Before “Cosmopolitan” was a women’s magazine dedicated to unlocking the mysteries of the female orgasm, it was a publication for the whole family featuring short fiction across several genres. In April 1958, “Cosmopolitan” ran a short story by crime-noir author Charles Williams titled “Stain of Suspicion.” The story was later expanded into a full novel as “Talk of the Town.” Subsequent editions of the paperback reverted back to the original title.
The book opens with Chatham getting into an accident in a small Northern Florida town that leaves him stranded for a few days while his car is being repaired. He meets Georgia, the town’s comely hotelier who is getting harassing phone calls accusing her of murdering her late husband. Through narration, we learn that Chatham is a recently-divorced former San Francisco police officer exiled from the force for excessive brutality. Being stranded for a few days in a motel with a damsel in distress is an easy set-up for him to play the hero.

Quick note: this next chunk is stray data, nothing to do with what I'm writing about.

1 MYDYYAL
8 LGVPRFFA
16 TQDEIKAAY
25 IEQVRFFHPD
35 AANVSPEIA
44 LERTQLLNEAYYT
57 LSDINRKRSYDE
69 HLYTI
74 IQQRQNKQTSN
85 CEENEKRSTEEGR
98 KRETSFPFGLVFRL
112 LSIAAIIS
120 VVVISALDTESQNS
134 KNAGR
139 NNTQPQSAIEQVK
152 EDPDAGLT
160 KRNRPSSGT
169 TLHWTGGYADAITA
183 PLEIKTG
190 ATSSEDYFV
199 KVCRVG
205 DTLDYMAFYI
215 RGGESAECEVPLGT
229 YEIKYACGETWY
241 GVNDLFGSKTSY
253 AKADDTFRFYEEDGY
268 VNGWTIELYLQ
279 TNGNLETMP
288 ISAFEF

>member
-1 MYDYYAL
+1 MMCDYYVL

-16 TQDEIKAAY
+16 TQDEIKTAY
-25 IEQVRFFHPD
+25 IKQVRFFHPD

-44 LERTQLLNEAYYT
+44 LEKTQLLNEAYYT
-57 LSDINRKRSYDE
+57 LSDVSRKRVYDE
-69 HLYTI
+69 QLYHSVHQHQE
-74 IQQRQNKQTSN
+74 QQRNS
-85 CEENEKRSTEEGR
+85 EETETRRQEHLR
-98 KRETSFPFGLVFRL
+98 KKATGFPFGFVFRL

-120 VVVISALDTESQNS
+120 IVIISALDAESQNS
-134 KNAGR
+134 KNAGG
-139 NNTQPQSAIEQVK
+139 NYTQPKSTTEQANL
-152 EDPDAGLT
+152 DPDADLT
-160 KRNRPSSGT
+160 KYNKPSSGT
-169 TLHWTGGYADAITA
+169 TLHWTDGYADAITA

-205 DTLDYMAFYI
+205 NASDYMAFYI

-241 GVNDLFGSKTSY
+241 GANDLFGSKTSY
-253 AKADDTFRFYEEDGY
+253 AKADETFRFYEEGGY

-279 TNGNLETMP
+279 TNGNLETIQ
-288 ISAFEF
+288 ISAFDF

More than other paperbacks by Charles Williams, “Talk of the Town” is an actual mystery novel with an investigator, suspects and a solution. There are really two mysteries to be solved here. First, who is trying to wreck the health, sanity, and financial security of Georgia through a targeted campaign of obscene accusations and harassment? Second, who actually murdered Georgia’s husband and why? It seems that the whole town has it out for this perfectly pleasant woman. Is she really blameless?
While “Talk of the Town” is clearly a well-written novel, it lacked the great characters that makes me love the work of Charles Williams. This was just a pretty basic mystery novel rather than the superior femme fatale noir from earlier in his career or the maritime adventures of his later works. The small-town mystery itself was pretty ho-hum for my taste and lacked the biting edge of a smutty 1950s crime paperback.
Charles Williams remains one of my favorite authors, but you can safely skip “Talk of the Town” without missing much unless you are seeking to be a total completist. You won’t hate the book, but it was pretty substandard when placed alongside the author’s best moments.
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